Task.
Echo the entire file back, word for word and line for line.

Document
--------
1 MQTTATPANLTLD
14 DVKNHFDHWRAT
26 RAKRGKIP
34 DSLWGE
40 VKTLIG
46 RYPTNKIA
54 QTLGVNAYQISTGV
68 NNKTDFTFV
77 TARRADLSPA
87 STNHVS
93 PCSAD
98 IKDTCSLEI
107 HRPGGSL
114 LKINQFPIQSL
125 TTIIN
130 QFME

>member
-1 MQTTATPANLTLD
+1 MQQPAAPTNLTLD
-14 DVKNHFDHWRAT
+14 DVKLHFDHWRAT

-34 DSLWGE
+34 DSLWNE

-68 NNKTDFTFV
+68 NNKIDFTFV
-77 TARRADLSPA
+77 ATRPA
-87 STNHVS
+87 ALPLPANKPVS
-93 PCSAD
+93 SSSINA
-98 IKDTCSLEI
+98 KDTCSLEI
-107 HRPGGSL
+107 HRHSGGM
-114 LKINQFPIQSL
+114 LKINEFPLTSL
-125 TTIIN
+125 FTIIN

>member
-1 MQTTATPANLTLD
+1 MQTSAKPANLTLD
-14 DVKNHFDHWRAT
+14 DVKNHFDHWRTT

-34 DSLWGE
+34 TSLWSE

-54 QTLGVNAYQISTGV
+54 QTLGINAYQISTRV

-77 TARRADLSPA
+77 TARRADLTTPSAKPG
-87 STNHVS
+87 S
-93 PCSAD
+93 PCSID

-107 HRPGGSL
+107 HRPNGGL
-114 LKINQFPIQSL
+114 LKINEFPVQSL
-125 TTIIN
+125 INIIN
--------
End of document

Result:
1 MQTTATPANLTLD
14 DVKNHFDHWRAT
26 RAKRGKIP
34 DSLWGE
40 VKTLIG
46 RYPTNKIA
54 QTLGVNAYQISTGV
68 NNKTDFTFV
77 TARRADLSPA
87 STNHVS
93 PCSAD
98 IKDTCSLEI
107 HRPGGSL
114 LKINQFPIQSL
125 TTIIN
130 QFME

>member
-1 MQTTATPANLTLD
+1 MQQPAAPTNLTLD
-14 DVKNHFDHWRAT
+14 DVKLHFDHWRAT

-34 DSLWGE
+34 DSLWNE

-68 NNKTDFTFV
+68 NNKIDFTFV
-77 TARRADLSPA
+77 ATRPA
-87 STNHVS
+87 ALPLPANKPVS
-93 PCSAD
+93 SSSINA
-98 IKDTCSLEI
+98 KDTCSLEI
-107 HRPGGSL
+107 HRHSGGM
-114 LKINQFPIQSL
+114 LKINEFPLTSL
-125 TTIIN
+125 FTIIN

>member
-1 MQTTATPANLTLD
+1 MQTSAKPANLTLD
-14 DVKNHFDHWRAT
+14 DVKNHFDHWRTT

-34 DSLWGE
+34 TSLWSE

-54 QTLGVNAYQISTGV
+54 QTLGINAYQISTRV

-77 TARRADLSPA
+77 TARRADLTTPSAKPG
-87 STNHVS
+87 S
-93 PCSAD
+93 PCSID

-107 HRPGGSL
+107 HRPNGGL
-114 LKINQFPIQSL
+114 LKINEFPVQSL
-125 TTIIN
+125 INIIN